British newspaper, 'The Guardian' and 'The Observer', a
weekly, had released video footage of police involvement in
'human safaris' in the Andaman Islands. The videos were
recently aired on the two Delhi-based channels.
The policeman had allegedly taken a bribe of 200 GBP to
take tourists into the protected Jarawa reserve.
While Andaman and Nicobar police remained tight-lipped
about the incident, administration sources said that
legal notice would be served on the two TV Channels regarding
this matter as the footage was one-sided and they had not
taken the version of administration or cross-checked with it.
The sources said the administration was "totally
against Jarawa tourism" but ruled out closure of the Andaman
Trunk (ATR) road ordered by the Supreme Court a decade ago to
protect the Jarawa habitat. The road cuts through South
Andaman where the Jarawa reserve is located, linking Port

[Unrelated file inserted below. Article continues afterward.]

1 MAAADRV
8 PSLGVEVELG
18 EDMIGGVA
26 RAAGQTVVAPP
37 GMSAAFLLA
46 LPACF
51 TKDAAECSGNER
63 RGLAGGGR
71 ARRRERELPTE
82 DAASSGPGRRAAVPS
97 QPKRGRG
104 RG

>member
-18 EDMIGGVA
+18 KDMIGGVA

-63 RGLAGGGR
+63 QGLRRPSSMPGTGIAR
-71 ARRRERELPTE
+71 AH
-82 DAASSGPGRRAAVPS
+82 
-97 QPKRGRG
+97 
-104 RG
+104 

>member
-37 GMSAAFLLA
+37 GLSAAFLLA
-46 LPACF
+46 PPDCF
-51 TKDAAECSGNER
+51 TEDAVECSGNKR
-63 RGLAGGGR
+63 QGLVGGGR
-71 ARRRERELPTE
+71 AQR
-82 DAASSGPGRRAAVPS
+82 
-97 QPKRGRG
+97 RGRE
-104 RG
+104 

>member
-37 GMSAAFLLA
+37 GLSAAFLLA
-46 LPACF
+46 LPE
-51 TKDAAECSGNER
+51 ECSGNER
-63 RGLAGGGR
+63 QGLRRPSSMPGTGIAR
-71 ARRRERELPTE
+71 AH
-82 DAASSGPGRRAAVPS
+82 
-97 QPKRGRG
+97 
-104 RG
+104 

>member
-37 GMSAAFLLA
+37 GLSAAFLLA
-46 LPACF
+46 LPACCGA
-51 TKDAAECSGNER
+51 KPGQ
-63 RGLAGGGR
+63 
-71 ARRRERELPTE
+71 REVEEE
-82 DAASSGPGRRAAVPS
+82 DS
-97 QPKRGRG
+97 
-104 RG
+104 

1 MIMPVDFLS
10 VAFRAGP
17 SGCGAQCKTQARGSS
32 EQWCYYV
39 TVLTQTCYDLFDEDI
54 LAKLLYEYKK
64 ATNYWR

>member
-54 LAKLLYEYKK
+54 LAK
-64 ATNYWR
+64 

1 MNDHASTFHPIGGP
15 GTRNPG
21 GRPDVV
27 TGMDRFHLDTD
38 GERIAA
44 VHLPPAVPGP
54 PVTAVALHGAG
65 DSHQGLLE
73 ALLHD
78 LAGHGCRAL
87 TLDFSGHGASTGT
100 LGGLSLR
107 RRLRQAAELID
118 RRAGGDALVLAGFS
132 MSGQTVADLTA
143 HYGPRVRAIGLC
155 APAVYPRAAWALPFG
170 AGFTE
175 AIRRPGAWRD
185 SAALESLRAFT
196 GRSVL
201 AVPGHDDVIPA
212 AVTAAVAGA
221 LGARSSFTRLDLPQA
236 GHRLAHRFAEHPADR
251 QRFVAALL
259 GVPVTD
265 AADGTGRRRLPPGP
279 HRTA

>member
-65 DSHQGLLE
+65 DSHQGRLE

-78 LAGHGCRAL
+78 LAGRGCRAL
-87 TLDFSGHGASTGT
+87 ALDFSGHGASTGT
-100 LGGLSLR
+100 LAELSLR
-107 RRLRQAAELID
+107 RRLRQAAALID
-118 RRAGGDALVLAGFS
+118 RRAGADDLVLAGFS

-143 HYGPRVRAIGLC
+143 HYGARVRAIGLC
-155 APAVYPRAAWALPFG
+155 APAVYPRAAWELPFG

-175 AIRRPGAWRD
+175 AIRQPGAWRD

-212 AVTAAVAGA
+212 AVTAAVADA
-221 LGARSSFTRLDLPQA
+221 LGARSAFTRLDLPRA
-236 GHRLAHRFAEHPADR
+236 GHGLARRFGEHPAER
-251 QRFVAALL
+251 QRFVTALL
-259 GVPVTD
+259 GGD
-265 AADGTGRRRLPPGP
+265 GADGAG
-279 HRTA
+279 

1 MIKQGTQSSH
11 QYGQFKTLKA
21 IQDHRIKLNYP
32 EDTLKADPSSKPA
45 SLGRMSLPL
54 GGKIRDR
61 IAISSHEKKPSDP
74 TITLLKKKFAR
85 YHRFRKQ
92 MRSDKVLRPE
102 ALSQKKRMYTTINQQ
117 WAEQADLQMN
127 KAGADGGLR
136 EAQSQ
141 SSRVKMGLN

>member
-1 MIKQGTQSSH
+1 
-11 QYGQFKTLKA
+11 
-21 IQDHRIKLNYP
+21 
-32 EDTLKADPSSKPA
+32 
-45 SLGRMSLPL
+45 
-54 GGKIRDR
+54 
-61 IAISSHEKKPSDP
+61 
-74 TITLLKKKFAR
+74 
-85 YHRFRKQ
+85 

Blair with Diglipur in North Andaman.
The official said any decision on closure of the road,
the lifeline of the Middle and North Andamans, would take time
as it was a policy decision but said an alternative route via
sea was being chalked out to bypass the Jarawa reserve.
A Supreme Court ruling in 2002 on the Shekhar Singh
Commission report had ordered closure of the ATR road to
protect the Jarawas.
Port Blair: The Andaman and Nicobar
administration today said that it would serve legal notice on
two Delhi-based TV channels telecasting a video footage
showing a group of tribal women being ordered to dance for
tourists by a policeman.
First Published: Wednesday, January 11, 2012, 15:19